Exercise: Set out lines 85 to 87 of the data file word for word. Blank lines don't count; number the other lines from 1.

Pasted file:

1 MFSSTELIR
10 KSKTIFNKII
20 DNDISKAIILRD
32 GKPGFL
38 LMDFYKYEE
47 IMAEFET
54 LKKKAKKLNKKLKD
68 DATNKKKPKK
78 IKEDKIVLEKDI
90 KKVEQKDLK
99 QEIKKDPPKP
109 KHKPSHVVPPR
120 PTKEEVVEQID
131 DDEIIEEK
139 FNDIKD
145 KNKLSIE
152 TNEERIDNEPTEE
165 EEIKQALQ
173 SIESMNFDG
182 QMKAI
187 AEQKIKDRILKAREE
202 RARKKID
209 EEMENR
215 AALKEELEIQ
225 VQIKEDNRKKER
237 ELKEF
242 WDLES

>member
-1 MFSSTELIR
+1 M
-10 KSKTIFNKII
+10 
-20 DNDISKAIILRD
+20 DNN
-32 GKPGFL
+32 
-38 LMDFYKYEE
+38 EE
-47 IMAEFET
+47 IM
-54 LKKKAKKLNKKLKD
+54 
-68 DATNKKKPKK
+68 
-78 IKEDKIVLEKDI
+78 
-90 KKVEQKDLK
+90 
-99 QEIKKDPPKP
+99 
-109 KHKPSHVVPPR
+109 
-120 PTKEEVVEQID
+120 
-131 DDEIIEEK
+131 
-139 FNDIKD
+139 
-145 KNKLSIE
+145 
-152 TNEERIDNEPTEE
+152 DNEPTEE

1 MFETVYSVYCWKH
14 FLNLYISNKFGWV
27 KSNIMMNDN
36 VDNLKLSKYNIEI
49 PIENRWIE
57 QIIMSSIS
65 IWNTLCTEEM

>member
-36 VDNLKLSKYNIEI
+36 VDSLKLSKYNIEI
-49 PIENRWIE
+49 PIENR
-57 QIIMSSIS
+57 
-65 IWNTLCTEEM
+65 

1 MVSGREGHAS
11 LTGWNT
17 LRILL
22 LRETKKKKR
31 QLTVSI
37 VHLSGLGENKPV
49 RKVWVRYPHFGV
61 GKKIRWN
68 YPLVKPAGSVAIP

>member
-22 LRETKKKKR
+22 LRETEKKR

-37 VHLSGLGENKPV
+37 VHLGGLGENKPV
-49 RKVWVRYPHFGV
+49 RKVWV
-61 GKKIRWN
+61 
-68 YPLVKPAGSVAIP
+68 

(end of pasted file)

49 RKVWVRYPHFGV
61 GKKIRWN
68 YPLVKPAGSVAIP